Al Badawi: This Middle Eastern restaurant, which has received a lot of press since opening in 2021, serves heaping clay bowls of traditional regional dishes, many featuring rice and various slow-cooked meats and vegetables. 151 Atlantic Avenue

Pilot: From the same group behind Grand Banks, Pilot is another oyster-bar-at-sea, onboard a century-old, 147-foot sailboat docked in Brooklyn Bridge Park. Note that it’s only open seasonally.


Noodle Pudding: On a cold winter's night, you can’t beat the warm, busy vibe of red-sauce Italian (the chef is from Ischia, off the coast of Naples) at Noodle Pudding. No reservations, no obvious sign and no credit cards. 38 Henry Street

Hanco’s: I love this Vietnamese spot for the shredded chicken banh mi and bubble tea. 147 Montague Street

Sweets & Snacks

Cloudy Donuts

: This vegan donut shop a block in from the water makes a great stop along the way to or from Brooklyn Bridge Park. 14 Columbia Place

Poppy’s: A longtime favorite from nearby Cobble Hill, Poppy’s expanded to Brooklyn Heights in November 2023 with a café and market that sells sandwiches, pastries and high-quality pre-made salads, soups and other goodies (plus an assortment of kitchen goods and foodstuffs). 48 Henry Street

A Note on L'Appartement 4F: Yes, this croissant shop is Instagram-famous, and many non-Brooklyn Heights residents will mention it as a “must-try.” But if there is a line (there usually is), feel free to move along. Its iteration of the buttery pastry is not worth the hype. 115 Montague Street



Books Are Magic

: The second location of the idyllic bookshop owned by author Emma Straub. 122 Montague Street

City Chemist: It feels like a small-town pharmacy (it’s an NYC and Hamptons chain), with high-end beauty products. 129 Montague Street

Tango: A women’s clothing shop first opened in 1970. 145 Montague Street



Sahadi’s: This famous and beloved specialty food store on Atlantic Avenue has been open since 1895 and specializes in Middle Eastern ingredients and bulk bins of nuts, dried fruit, olives and spices. 187 Atlantic Avenue

Antik: A home furnishings store with beautiful pieces, ranging from contemporary sofas to antiques from centuries past and countries near and far. 89 Atlantic Avenue

Salter House: A home goods and women’s clothing store seemingly from another time. Straw brooms, cotton nightgowns with puffed sleeves, wooden kitchen utensils…As The Cut writes, “to enter is to imagine plastic was never invented.” 119 Atlantic Avenue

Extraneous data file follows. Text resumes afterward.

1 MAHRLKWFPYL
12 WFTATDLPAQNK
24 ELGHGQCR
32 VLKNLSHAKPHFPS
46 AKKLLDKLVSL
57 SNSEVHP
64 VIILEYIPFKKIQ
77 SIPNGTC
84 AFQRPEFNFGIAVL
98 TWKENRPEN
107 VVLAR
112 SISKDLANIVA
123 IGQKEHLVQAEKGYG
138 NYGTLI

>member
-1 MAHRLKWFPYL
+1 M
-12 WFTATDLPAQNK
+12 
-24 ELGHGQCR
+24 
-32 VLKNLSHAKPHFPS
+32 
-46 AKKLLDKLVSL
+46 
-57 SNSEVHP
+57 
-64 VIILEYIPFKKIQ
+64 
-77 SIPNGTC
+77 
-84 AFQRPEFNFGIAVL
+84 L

Sarajo: A small boutique (which originaly opened in SoHo in the ’80s but moved to Brooklyn Heights in 2023) selling antique textiles, including clothing and home decor from around the world. 107 Atlantic Avenue


Brooklyn Bridge Park: If you're in Brooklyn Heights, walk down cobblestoned Joralemon Street (past River Deli, mentioned above) to Brooklyn Bridge Park, a former industrial wasteland turned into one of the city’s most beautifully landscaped parks. Piers alternate activity level: some are home to athletic fields, basketball courts or beach volleyball nets; others to quiet groves surrounded by native wildflowers and trees. All come with fabulous waterfront views.

Crossing the Bridges: At 1.25 miles, a walk over the Brooklyn Bridge is one of New York's most iconic walks. The city finally separated the bike and walk lanes in 2021 so it feels less treacherous to walk across it now but try to go early to avoid the crowds snapping multiple selfies and blocking the pathways. You can always walk the Manhattan Bridge (and get dumplings in Chinatown), which is much less crowded and you have an incredible view of the Brooklyn Bridge.


1 Hotel Brooklyn Bridge

: An industrial-chic resort set within Brooklyn Bridge Park, 1 Hotel Brooklyn Bridge’s steel, concrete and glass are a notable contrast to the brick townhouses of Brooklyn Heights. Its rooftop (and guests-only rooftop pool) make it extra popular in the summer, helping it become one of Indagare’s most-booked hotels in New York City (and the most-booked property in Brooklyn).

Contact your Indagare Trip Designer or Indagare, if you are not yet a member, to start planning a trip to New York City. Our team can match you with the accommodations, reservations and activities that are right for you.

Published onNovember 1, 2023